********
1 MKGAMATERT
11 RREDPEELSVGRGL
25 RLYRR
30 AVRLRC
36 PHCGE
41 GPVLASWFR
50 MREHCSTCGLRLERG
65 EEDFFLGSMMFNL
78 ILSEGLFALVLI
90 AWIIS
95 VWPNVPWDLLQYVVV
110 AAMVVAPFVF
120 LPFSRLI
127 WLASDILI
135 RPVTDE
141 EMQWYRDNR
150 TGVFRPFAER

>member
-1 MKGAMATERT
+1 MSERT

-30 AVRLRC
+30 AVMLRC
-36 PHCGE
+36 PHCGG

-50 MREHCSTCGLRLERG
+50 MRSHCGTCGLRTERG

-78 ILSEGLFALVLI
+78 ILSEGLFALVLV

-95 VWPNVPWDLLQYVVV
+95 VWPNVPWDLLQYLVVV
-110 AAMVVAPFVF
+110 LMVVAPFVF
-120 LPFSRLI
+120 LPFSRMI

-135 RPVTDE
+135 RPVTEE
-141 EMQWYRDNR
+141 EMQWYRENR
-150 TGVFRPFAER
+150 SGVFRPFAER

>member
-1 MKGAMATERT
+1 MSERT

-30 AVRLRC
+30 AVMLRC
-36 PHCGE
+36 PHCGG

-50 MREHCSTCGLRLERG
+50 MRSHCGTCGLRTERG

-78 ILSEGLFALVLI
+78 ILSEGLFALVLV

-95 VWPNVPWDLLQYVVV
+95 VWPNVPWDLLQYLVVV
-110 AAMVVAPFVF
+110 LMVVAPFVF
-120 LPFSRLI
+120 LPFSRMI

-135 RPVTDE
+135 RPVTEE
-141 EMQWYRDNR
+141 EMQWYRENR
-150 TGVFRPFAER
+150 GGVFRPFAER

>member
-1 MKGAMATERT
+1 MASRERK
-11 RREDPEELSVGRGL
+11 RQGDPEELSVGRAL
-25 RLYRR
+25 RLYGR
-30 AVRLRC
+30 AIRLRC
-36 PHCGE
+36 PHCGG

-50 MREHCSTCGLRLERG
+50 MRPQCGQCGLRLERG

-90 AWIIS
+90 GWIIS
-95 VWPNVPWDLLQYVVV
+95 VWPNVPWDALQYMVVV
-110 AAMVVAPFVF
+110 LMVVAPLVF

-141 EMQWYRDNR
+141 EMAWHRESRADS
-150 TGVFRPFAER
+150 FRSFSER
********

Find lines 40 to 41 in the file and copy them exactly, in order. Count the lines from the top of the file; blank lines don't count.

+150 SGVFRPFAER

>member